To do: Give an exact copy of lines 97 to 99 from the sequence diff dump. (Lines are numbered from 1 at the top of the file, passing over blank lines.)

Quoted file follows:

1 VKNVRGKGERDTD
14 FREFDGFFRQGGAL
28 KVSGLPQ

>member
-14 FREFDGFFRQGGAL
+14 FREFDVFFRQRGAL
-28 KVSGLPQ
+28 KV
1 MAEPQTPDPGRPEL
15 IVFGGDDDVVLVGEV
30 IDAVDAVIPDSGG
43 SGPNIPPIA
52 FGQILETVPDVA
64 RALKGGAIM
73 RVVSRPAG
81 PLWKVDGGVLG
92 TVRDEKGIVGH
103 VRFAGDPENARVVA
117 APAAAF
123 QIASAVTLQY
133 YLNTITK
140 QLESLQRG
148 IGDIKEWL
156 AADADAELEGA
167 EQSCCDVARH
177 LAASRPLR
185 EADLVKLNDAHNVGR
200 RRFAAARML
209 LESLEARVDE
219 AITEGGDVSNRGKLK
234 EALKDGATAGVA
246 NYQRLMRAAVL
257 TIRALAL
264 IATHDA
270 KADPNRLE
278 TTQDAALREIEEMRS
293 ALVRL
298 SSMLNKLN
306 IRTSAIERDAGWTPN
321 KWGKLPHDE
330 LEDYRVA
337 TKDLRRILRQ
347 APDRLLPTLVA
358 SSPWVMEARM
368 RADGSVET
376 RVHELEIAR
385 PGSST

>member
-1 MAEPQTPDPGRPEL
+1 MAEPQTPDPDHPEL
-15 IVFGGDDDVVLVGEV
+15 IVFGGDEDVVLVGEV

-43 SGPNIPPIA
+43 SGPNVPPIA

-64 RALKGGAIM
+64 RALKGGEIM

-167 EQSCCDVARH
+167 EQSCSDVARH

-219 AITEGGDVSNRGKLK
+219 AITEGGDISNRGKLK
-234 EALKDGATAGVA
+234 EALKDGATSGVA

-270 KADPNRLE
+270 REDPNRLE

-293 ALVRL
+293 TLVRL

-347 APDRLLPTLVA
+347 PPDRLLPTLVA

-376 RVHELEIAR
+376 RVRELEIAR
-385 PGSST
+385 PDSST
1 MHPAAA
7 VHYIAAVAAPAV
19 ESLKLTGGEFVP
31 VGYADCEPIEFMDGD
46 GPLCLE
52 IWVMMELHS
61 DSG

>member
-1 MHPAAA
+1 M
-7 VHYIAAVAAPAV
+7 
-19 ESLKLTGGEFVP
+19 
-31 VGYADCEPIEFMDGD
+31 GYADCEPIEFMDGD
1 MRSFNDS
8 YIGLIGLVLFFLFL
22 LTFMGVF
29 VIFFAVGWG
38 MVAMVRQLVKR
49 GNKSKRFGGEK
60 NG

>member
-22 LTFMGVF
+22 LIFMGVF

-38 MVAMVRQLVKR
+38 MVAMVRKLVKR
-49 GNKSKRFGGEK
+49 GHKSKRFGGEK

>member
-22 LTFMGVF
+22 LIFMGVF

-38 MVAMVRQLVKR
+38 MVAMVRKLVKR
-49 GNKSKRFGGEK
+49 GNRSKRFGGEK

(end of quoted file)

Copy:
-22 LTFMGVF
+22 LIFMGVF

-38 MVAMVRQLVKR